Palestinian glee over leader's survival is cut short

April 09, 1992|By Doug Struck | Doug Struck,Jerusalem Bureau

RAMALLAH, Israeli-Occupied West Bank -- The coffee boy rushed into Michael Samieh's clothing store with the news: They have found him alive.

Mr. Samieh leapt to his feet and kissed the messenger. His enthusiasm threatened the cups on the silver tray Abu Khalil carries to deliver steaming coffee and tea to the shopkeepers.

Tears brimmed in the apparel merchant's eyes. The tears he and others shed yesterday contradicted the officially enforced fiction that Yasser Arafat is not the leader of Palestinians in the occupied territories.

For nearly an hour yesterday, the town of Ramallah felt a surge of relief. Residents rejoiced in an extravagance of emotion rarely exercised hereabout. For a change, something went right for the Palestinians. For a change, they felt good about their leader.

But before the hour was through, the harsh facts of life re-emerged. A spontaneous parade in the street was halted by Israeli authorities. Candy thrown by the marchers was replaced by stun grenades thrown by soldiers.

The songs of the Palestine Liberation Organization were replaced by the blare of bullhorns ordering shops closed and streets emptied. The clapping of hands was replaced by the sharp clap of rifle shots as soldiers fired in the air to enforce their orders.

"We were happy. They don't want to see the people happy," a grocer said as he obeyed the curfew order and locked his store.

"We stopped the demonstration because our past experience has been that those demonstrations almost inevitably lead to violence," an Israeli army spokesman said later.

The latest escape by Mr. Arafat -- whose capacity for violence has been matched by innumerable attempts to kill him -- sent Palestinians on a roller coaster of emotion.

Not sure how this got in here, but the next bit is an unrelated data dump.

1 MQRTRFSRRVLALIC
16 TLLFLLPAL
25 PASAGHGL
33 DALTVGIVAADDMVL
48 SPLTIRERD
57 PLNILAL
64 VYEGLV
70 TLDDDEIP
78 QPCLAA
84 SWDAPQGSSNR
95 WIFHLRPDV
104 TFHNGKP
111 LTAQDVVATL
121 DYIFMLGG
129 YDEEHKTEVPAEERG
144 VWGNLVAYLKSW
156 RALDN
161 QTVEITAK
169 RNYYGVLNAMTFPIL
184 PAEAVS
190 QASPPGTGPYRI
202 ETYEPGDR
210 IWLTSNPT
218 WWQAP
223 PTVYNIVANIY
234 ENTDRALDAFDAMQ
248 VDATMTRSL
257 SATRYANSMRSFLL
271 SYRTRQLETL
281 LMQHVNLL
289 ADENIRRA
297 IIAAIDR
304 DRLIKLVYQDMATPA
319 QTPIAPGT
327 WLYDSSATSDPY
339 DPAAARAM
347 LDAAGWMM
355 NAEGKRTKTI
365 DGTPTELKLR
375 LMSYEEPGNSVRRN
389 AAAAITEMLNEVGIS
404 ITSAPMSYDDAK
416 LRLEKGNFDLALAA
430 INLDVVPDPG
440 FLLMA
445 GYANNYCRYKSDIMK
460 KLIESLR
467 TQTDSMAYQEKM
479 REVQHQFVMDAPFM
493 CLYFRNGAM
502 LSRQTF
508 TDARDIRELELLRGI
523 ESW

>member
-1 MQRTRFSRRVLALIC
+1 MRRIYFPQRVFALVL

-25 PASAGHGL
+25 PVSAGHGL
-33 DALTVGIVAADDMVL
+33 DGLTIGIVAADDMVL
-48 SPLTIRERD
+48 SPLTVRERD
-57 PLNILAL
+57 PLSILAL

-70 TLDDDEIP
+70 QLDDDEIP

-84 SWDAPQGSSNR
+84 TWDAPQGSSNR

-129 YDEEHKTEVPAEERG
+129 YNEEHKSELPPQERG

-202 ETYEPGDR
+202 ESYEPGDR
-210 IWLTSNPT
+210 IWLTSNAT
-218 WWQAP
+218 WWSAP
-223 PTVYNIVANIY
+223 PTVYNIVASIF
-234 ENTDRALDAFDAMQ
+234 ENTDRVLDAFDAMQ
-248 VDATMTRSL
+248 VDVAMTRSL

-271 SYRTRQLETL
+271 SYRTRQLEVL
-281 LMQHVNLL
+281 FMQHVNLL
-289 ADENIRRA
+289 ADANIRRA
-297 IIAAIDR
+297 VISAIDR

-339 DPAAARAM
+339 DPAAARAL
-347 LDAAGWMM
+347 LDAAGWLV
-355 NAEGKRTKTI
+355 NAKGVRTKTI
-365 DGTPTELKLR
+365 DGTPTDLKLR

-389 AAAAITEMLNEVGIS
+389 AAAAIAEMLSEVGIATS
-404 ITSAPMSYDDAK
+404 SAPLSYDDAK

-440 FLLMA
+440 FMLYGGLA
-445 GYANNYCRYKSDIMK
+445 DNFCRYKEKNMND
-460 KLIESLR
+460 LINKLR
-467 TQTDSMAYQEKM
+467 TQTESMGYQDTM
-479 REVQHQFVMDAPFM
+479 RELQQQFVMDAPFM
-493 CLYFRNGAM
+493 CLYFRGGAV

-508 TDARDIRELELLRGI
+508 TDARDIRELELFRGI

They woke to the news of his missing airplane, suddenly confronted with the problem of life after their leader. There has been little warm praise for the 62-year-old chairman of the PLO in the past year, following his disastrous embrace of Saddam Hussein in the Persian Gulf war and the seemingly tawdry secrecy of his recent marriage to a 28-year-old assistant.

But there is no successor of his stature for the Palestinian people. Those here suddenly saw the unity of their movement going down with Mr. Arafat's plane. It was a reminder of his importance. And it resurrected an emotional bond for the man who has doggedly given voice to Palestinian dreams of statehood.

"He is the father of all Palestinians," said Mr. Samieh, the merchant. "If he dies, it will be a disaster."

The Israelis did not share that assessment of the man they see as a terrorist and mastermind of murder, chief of the organization determined to eliminate the Jewish state. "If it turns out that Arafat isn't alive, nobody will mourn," said Defense Minister Moshe Arens, on during a tour yesterday of the Lebanese border.

In Ramallah, a prosperous commercial center 10 miles north of Jerusalem, the celebration began with about 100 young men parading to the main square. They were joined by a line of cars with horns honking.

Someone threw candy to children, who scrambled for the reward. Several bakeries offered huge trays of Oriental pastries, which were distributed to the crowd.

Soldiers in flak jackets then stopped the cars and tried to block the parade. One soldier threw a stun grenade, a device designed to make a frightening noise and a blinding flash. Others followed.

The shooting began first in one street, then another and another. There were no reports of injuries.

After more than four years of such clashes, this is a familiar routine in Ramallah. Businessmen in suits skirted past the soldiers. Women in heels escorted children through the crowd. Merchants conducted last-minute transactions in shops they knew would soon be closed.

Minutes later, the army announced the curfew. Israeli soldiers shouted at merchants to close the corrugated gates of their stores.

Some did not comply quickly enough. Soldiers accosted several men on the street. One banged a Palestinian in the face with a rifle butt.

A Palestinian was thrown to his knees, slapped and punched in front of a reporter, then shoved into the back of a truck where he was hit repeatedly on the head.

A military spokesman later could not say if there were any arrests inthe confrontation. Palestinians are often detained with no formal report of an arrest, the spokesman said.

Within an hour, the streets of Ramallah were cleared. The shutteredstorefronts gave it a ghost-town look. The flush of celebration had ended with reality unchanged: Mr. Arafat was alive, and Ramallah was again under curfew.

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